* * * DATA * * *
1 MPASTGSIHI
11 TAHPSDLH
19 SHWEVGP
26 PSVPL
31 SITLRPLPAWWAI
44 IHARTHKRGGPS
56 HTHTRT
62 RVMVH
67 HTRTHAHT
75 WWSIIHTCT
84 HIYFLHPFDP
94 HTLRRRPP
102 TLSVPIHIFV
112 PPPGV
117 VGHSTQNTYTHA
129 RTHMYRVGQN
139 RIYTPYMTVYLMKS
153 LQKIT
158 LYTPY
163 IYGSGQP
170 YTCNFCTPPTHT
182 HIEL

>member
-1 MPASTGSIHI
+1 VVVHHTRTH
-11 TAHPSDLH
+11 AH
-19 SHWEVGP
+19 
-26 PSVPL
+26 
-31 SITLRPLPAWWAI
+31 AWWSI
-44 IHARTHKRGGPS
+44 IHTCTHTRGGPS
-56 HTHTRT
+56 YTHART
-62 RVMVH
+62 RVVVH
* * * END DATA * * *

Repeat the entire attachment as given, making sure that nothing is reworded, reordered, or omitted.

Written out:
1 MPASTGSIHI
11 TAHPSDLH
19 SHWEVGP
26 PSVPL
31 SITLRPLPAWWAI
44 IHARTHKRGGPS
56 HTHTRT
62 RVMVH
67 HTRTHAHT
75 WWSIIHTCT
84 HIYFLHPFDP
94 HTLRRRPP
102 TLSVPIHIFV
112 PPPGV
117 VGHSTQNTYTHA
129 RTHMYRVGQN
139 RIYTPYMTVYLMKS
153 LQKIT
158 LYTPY
163 IYGSGQP
170 YTCNFCTPPTHT
182 HIEL

>member
-1 MPASTGSIHI
+1 VVVHHTRTH
-11 TAHPSDLH
+11 AH
-19 SHWEVGP
+19 
-26 PSVPL
+26 
-31 SITLRPLPAWWAI
+31 AWWSI
-44 IHARTHKRGGPS
+44 IHTCTHTRGGPS
-56 HTHTRT
+56 YTHART
-62 RVMVH
+62 RVVVH